DA Won't Charge Trooper In Fatal Shooting Of A Deaf Man
It’s been about 6 months since the death of 29-year-old Daniel Harris, a deaf man fatally shot in Charlotte after a high speed chase with a state trooper. On Monday the Mecklenburg district attorney announced Trooper Jermaine Saunders had legal justification to fire the fatal shot that killed Harris, not far from his home. WFAE’s Sarah Delia has more.
There were more questions than answers around the circumstances that led to the death of Daniel Harris back in August. On Monday, District Attorney Andrew Murray determined it was not unreasonable for Trooper Saunders to fire his weapon at Harris. He came to that conclusion based on an investigation by the State Bureau of Investigation. View the DA's full report here.
The report details that Trooper Saunders and Harris were engaged in a high speed chase and that Saunders twice used his vehicle to spin out Harris’ car. When Harris eventually stopped, the report says he jumped out of his car and charged at Saunders with a metal object in his hand. The object wasn’t a weapon however it was metal carabineer key ring.
Still Murray says Harris appeared uncompliant and Saunders did not know what he was holding.
"Regardless of what’s in his hand, there is a threat to the trooper especially when the trooper’s gun is out because that gun becomes a potential weapon against him," Murray said.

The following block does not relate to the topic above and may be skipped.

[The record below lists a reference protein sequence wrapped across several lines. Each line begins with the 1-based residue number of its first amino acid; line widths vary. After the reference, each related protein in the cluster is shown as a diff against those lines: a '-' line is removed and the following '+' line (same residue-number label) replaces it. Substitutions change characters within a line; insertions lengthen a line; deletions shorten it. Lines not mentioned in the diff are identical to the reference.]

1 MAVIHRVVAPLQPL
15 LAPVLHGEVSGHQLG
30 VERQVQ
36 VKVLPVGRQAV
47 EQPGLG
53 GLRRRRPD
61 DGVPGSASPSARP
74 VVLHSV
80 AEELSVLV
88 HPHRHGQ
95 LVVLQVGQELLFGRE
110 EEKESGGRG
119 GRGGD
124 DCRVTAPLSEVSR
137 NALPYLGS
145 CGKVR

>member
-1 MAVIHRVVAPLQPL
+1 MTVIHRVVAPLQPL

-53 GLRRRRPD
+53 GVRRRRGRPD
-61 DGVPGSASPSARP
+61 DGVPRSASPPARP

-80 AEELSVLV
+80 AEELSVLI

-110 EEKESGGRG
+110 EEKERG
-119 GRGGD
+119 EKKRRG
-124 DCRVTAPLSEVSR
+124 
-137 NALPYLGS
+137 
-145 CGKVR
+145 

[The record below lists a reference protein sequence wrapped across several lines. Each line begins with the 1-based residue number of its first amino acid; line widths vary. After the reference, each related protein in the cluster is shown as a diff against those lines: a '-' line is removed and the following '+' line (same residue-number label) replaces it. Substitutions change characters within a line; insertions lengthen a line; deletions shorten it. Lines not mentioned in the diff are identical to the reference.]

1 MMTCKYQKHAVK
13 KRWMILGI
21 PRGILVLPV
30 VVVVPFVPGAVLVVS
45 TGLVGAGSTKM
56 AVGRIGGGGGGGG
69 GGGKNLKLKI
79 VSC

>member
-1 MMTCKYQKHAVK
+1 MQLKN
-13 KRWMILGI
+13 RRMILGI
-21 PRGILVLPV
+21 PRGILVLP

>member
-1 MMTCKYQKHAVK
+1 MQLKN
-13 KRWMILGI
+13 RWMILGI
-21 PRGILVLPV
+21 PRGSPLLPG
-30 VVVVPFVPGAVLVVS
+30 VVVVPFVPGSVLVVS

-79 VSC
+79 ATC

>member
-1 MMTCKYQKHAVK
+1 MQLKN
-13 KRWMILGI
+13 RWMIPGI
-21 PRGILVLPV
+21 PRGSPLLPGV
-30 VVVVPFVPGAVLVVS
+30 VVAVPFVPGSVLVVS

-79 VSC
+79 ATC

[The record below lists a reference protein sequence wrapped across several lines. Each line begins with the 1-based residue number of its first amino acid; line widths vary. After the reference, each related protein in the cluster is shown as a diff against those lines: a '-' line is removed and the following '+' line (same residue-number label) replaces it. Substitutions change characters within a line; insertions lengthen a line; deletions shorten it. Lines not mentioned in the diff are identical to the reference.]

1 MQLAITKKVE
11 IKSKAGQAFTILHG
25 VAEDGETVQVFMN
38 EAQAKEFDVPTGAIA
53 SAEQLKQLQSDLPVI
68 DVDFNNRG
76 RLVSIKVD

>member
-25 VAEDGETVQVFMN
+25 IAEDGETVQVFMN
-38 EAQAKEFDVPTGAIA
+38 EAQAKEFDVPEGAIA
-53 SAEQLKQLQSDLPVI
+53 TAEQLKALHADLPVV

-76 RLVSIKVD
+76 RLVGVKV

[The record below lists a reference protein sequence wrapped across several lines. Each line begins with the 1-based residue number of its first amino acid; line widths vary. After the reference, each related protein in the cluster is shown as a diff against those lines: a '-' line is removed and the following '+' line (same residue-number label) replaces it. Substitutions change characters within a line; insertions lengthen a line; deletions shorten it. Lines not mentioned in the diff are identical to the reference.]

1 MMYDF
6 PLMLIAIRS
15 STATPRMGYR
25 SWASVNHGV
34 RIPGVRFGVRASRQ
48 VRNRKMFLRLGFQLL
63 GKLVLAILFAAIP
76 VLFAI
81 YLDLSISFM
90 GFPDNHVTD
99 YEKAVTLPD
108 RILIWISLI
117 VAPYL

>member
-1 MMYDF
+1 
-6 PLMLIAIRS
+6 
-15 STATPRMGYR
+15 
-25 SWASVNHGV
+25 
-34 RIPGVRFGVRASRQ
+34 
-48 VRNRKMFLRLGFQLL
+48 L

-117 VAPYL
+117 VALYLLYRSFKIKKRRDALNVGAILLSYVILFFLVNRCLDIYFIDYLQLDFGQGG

Saunders usually carries a Taser, but he didn’t have it on him that day. The Taser was taken in for analysis related to a separate case.
The report also includes witness accounts of the incident. One witness described Harris’ as driving “very aggressively.” Another stated Harris looked confused. Multiple witnesses say before he exited his car it looked like he was leaning over looking or reaching for something.
The report also states Harris may have been suffering from “some sort of mental health crisis.”
The report says there is no evidence that Harris being deaf played any role in this incident. Murray says Harris was avoiding Trooper Saunders during the chase and despite not being able to hear should have understand what Murray calls universal signs.
"He has a gun drawn on you, he's in uniform, and you charge or sprint directly at the trooper with an object in your hand," Murray said.
Saunders did not have a car equipped with a dash cam and was not wearing a body camera. In a perfect world Murray says, credible video is always helpful to review.